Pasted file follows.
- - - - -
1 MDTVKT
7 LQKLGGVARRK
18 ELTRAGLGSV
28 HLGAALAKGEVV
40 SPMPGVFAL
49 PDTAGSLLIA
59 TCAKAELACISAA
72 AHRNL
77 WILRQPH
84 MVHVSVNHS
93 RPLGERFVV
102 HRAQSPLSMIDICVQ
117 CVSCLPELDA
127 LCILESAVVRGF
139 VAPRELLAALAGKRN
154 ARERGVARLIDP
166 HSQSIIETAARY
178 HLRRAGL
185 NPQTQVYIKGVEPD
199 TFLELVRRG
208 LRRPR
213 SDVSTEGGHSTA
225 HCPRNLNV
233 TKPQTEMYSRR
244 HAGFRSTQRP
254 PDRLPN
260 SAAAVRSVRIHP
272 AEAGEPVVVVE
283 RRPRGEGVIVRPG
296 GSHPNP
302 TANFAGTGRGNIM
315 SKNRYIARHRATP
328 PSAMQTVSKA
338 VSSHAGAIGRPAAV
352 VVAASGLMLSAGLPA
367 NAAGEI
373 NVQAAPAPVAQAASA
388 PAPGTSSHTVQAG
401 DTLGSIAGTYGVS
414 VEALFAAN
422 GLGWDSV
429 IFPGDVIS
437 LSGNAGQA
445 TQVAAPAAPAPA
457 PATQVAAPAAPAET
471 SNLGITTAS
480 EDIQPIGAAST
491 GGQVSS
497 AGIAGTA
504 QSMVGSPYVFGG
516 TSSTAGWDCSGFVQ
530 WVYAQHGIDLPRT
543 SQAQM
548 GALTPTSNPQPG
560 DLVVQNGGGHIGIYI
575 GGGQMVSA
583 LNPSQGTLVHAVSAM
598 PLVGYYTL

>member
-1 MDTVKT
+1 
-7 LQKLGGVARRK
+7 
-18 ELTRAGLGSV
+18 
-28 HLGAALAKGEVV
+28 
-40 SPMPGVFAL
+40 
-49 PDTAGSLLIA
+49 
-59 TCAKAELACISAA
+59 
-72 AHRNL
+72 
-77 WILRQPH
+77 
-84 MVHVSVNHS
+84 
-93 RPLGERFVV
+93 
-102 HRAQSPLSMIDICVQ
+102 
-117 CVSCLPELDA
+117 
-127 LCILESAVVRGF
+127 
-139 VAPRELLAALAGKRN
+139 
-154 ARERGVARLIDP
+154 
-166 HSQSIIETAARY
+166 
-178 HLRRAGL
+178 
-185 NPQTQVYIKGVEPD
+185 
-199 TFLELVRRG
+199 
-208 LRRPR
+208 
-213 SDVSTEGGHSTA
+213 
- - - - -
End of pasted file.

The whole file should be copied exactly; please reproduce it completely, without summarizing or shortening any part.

1 MDTVKT
7 LQKLGGVARRK
18 ELTRAGLGSV
28 HLGAALAKGEVV
40 SPMPGVFAL
49 PDTAGSLLIA
59 TCAKAELACISAA
72 AHRNL
77 WILRQPH
84 MVHVSVNHS
93 RPLGERFVV
102 HRAQSPLSMIDICVQ
117 CVSCLPELDA
127 LCILESAVVRGF
139 VAPRELLAALAGKRN
154 ARERGVARLIDP
166 HSQSIIETAARY
178 HLRRAGL
185 NPQTQVYIKGVEPD
199 TFLELVRRG
208 LRRPR
213 SDVSTEGGHSTA
225 HCPRNLNV
233 TKPQTEMYSRR
244 HAGFRSTQRP
254 PDRLPN
260 SAAAVRSVRIHP
272 AEAGEPVVVVE
283 RRPRGEGVIVRPG
296 GSHPNP
302 TANFAGTGRGNIM
315 SKNRYIARHRATP
328 PSAMQTVSKA
338 VSSHAGAIGRPAAV
352 VVAASGLMLSAGLPA
367 NAAGEI
373 NVQAAPAPVAQAASA
388 PAPGTSSHTVQAG
401 DTLGSIAGTYGVS
414 VEALFAAN
422 GLGWDSV
429 IFPGDVIS
437 LSGNAGQA
445 TQVAAPAAPAPA
457 PATQVAAPAAPAET
471 SNLGITTAS
480 EDIQPIGAAST
491 GGQVSS
497 AGIAGTA
504 QSMVGSPYVFGG
516 TSSTAGWDCSGFVQ
530 WVYAQHGIDLPRT
543 SQAQM
548 GALTPTSNPQPG
560 DLVVQNGGGHIGIYI
575 GGGQMVSA
583 LNPSQGTLVHAVSAM
598 PLVGYYTL

>member
-1 MDTVKT
+1 
-7 LQKLGGVARRK
+7 
-18 ELTRAGLGSV
+18 
-28 HLGAALAKGEVV
+28 
-40 SPMPGVFAL
+40 
-49 PDTAGSLLIA
+49 
-59 TCAKAELACISAA
+59 
-72 AHRNL
+72 
-77 WILRQPH
+77 
-84 MVHVSVNHS
+84 
-93 RPLGERFVV
+93 
-102 HRAQSPLSMIDICVQ
+102 
-117 CVSCLPELDA
+117 
-127 LCILESAVVRGF
+127 
-139 VAPRELLAALAGKRN
+139 
-154 ARERGVARLIDP
+154 
-166 HSQSIIETAARY
+166 
-178 HLRRAGL
+178 
-185 NPQTQVYIKGVEPD
+185 
-199 TFLELVRRG
+199 
-208 LRRPR
+208 
-213 SDVSTEGGHSTA
+213 